The symbolism of the eagle derived from the belief that the bird was capable of staring into the sun and that Christians similarly were able to gaze unflinchingly at the revelation of the divine word. Alternatively, the eagle was believed to be the bird that flew highest in the sky and was therefore closest to heaven, and symbolised the carrying of the word of God to the four corners of the world.
The eagle is the symbol used to depict John the Apostle, whose writing most clearly witnesses the light and divinity of Christ. In art, John, as the presumed author of the Gospel, is often depicted with an eagle, which symbolizes the height to which he rose in the first chapter of his gospel. The eagle came to represent the inspiration of the gospels.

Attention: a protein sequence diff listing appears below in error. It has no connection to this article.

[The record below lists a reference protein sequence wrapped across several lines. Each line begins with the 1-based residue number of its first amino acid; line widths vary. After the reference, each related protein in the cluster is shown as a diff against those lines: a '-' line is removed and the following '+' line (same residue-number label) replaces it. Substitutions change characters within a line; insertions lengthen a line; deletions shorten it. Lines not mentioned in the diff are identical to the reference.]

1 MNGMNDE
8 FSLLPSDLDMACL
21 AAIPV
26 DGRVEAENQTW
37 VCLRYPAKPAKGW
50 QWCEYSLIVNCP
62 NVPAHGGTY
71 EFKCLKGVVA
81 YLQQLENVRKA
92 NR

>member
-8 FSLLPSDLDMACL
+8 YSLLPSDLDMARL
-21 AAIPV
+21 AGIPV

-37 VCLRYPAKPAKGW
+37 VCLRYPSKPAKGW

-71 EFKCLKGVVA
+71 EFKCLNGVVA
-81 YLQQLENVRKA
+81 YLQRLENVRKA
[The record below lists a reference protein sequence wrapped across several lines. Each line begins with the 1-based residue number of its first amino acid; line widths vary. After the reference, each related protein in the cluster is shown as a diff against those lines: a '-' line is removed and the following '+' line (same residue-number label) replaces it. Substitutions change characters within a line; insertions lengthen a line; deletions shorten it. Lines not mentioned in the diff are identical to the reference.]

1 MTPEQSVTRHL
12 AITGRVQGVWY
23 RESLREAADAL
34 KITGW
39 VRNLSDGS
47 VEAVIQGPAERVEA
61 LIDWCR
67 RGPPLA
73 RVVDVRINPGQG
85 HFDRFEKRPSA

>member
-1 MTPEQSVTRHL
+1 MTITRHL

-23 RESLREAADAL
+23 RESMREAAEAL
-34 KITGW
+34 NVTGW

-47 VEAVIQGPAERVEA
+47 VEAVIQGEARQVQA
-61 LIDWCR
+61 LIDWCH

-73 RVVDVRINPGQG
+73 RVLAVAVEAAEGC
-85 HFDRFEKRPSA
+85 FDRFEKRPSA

The tradition of using eagle-shaped lecterns predates the Reformation. Medieval examples survive in a number of English churches, including the church of St Margaret in Kings Lynn and the parish church in Ottery St Mary. The Dunkeld Lectern is another notable Medieval eagle lectern.
- Taylor, Richard (2003). How to Read a Church: A Guide to Images, Symbols and Meanings in Churches and Cathedrals. London: Rider & Co. ISBN 1-84413-053-3.
- Delderfield, Eric R. (1966). A Guide to Church Furniture. Newton Abbot: David & Charles.
- Ferguson, George (1966). Signs and Symbols in Christian Art. New York: Oxford University Press.
- "Animals in Church". Country Life Illustrated: 454. April 15, 1899.
It is related that an undergraduate, called upon to read the Lessons after a very late night, confided to his friends afterwards that "if it hadn't been for the duck" he would have fallen down — the duck in question was the brazen eagle supporting the lectern.
|Wikimedia Commons has media related to Eagle lecterns.|